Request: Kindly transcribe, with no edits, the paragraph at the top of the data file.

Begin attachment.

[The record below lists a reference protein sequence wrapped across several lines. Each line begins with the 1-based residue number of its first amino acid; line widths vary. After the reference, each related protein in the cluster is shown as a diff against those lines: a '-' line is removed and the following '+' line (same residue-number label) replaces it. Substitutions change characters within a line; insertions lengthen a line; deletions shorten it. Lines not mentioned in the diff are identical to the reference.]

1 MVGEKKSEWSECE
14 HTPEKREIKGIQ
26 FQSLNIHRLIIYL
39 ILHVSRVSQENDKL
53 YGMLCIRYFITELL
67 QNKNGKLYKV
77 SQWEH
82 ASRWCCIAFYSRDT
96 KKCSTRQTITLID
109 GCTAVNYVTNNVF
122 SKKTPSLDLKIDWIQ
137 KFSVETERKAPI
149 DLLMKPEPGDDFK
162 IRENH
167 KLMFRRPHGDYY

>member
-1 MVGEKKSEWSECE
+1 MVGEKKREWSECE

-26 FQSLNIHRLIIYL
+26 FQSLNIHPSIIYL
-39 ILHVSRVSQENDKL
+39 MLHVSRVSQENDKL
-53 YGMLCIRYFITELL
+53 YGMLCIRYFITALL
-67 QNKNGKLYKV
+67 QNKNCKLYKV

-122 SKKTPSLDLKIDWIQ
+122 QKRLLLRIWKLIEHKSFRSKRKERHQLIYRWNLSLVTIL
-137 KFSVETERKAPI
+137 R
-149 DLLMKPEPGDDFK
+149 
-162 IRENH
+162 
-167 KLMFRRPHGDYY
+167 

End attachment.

[The record below lists a reference protein sequence wrapped across several lines. Each line begins with the 1-based residue number of its first amino acid; line widths vary. After the reference, each related protein in the cluster is shown as a diff against those lines: a '-' line is removed and the following '+' line (same residue-number label) replaces it. Substitutions change characters within a line; insertions lengthen a line; deletions shorten it. Lines not mentioned in the diff are identical to the reference.]